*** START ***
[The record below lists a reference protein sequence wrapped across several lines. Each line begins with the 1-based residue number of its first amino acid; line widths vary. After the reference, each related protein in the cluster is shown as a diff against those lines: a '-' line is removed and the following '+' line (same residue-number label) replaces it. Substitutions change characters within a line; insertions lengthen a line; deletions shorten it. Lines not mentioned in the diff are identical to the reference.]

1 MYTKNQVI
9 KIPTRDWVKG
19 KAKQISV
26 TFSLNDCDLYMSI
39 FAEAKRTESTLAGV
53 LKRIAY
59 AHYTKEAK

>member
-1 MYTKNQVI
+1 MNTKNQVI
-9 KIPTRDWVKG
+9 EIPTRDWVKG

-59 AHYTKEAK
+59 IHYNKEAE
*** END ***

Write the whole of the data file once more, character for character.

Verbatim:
[The record below lists a reference protein sequence wrapped across several lines. Each line begins with the 1-based residue number of its first amino acid; line widths vary. After the reference, each related protein in the cluster is shown as a diff against those lines: a '-' line is removed and the following '+' line (same residue-number label) replaces it. Substitutions change characters within a line; insertions lengthen a line; deletions shorten it. Lines not mentioned in the diff are identical to the reference.]

1 MYTKNQVI
9 KIPTRDWVKG
19 KAKQISV
26 TFSLNDCDLYMSI
39 FAEAKRTESTLAGV
53 LKRIAY
59 AHYTKEAK

>member
-1 MYTKNQVI
+1 MNTKNQVI
-9 KIPTRDWVKG
+9 EIPTRDWVKG

-59 AHYTKEAK
+59 IHYNKEAE